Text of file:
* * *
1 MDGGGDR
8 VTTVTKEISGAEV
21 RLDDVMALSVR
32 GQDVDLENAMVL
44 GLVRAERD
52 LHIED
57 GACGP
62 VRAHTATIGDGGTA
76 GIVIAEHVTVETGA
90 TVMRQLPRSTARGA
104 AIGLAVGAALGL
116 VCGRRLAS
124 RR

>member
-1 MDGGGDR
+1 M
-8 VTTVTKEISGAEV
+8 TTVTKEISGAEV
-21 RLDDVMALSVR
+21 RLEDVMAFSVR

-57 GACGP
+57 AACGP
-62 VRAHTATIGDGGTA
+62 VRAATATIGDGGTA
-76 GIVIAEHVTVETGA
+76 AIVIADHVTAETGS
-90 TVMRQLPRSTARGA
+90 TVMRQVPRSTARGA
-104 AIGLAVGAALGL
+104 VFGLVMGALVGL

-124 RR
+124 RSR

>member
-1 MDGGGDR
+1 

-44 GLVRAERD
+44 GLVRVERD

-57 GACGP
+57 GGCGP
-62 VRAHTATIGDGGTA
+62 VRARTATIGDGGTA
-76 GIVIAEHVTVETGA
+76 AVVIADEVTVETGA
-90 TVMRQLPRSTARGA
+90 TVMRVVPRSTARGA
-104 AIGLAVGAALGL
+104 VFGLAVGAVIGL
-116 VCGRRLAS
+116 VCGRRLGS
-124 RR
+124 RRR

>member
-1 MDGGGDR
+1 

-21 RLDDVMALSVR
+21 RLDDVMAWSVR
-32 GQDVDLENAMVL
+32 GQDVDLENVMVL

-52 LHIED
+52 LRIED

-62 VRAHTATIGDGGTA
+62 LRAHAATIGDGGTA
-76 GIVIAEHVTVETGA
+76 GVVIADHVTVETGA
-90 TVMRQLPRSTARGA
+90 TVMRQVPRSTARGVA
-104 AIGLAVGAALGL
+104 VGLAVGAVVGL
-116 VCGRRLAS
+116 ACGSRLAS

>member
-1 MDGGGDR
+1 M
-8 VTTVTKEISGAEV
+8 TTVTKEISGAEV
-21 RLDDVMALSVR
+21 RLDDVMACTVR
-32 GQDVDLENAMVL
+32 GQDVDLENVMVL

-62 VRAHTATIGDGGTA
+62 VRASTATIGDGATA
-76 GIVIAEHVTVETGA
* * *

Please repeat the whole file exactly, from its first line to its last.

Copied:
1 MDGGGDR
8 VTTVTKEISGAEV
21 RLDDVMALSVR
32 GQDVDLENAMVL
44 GLVRAERD
52 LHIED
57 GACGP
62 VRAHTATIGDGGTA
76 GIVIAEHVTVETGA
90 TVMRQLPRSTARGA
104 AIGLAVGAALGL
116 VCGRRLAS
124 RR

>member
-1 MDGGGDR
+1 M
-8 VTTVTKEISGAEV
+8 TTVTKEISGAEV
-21 RLDDVMALSVR
+21 RLEDVMAFSVR

-57 GACGP
+57 AACGP
-62 VRAHTATIGDGGTA
+62 VRAATATIGDGGTA
-76 GIVIAEHVTVETGA
+76 AIVIADHVTAETGS
-90 TVMRQLPRSTARGA
+90 TVMRQVPRSTARGA
-104 AIGLAVGAALGL
+104 VFGLVMGALVGL

-124 RR
+124 RSR

>member
-1 MDGGGDR
+1 

-44 GLVRAERD
+44 GLVRVERD

-57 GACGP
+57 GGCGP
-62 VRAHTATIGDGGTA
+62 VRARTATIGDGGTA
-76 GIVIAEHVTVETGA
+76 AVVIADEVTVETGA
-90 TVMRQLPRSTARGA
+90 TVMRVVPRSTARGA
-104 AIGLAVGAALGL
+104 VFGLAVGAVIGL
-116 VCGRRLAS
+116 VCGRRLGS
-124 RR
+124 RRR

>member
-1 MDGGGDR
+1 

-21 RLDDVMALSVR
+21 RLDDVMAWSVR
-32 GQDVDLENAMVL
+32 GQDVDLENVMVL

-52 LHIED
+52 LRIED

-62 VRAHTATIGDGGTA
+62 LRAHAATIGDGGTA
-76 GIVIAEHVTVETGA
+76 GVVIADHVTVETGA
-90 TVMRQLPRSTARGA
+90 TVMRQVPRSTARGVA
-104 AIGLAVGAALGL
+104 VGLAVGAVVGL
-116 VCGRRLAS
+116 ACGSRLAS

>member
-1 MDGGGDR
+1 M
-8 VTTVTKEISGAEV
+8 TTVTKEISGAEV
-21 RLDDVMALSVR
+21 RLDDVMACTVR
-32 GQDVDLENAMVL
+32 GQDVDLENVMVL

-62 VRAHTATIGDGGTA
+62 VRASTATIGDGATA
-76 GIVIAEHVTVETGA